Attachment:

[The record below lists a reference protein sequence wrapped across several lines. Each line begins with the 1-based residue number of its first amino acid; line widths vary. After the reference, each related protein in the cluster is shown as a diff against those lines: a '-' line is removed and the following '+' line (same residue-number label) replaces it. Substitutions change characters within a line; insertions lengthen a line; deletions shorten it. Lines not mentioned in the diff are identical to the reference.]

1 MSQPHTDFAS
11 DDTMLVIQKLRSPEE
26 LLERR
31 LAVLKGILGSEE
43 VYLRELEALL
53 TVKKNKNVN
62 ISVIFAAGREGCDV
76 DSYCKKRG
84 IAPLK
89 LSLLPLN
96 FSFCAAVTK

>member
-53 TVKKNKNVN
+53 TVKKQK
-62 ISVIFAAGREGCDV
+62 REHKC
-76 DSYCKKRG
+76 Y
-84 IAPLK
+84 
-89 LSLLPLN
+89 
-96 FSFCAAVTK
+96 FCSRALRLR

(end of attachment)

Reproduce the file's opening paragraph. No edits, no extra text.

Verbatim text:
[The record below lists a reference protein sequence wrapped across several lines. Each line begins with the 1-based residue number of its first amino acid; line widths vary. After the reference, each related protein in the cluster is shown as a diff against those lines: a '-' line is removed and the following '+' line (same residue-number label) replaces it. Substitutions change characters within a line; insertions lengthen a line; deletions shorten it. Lines not mentioned in the diff are identical to the reference.]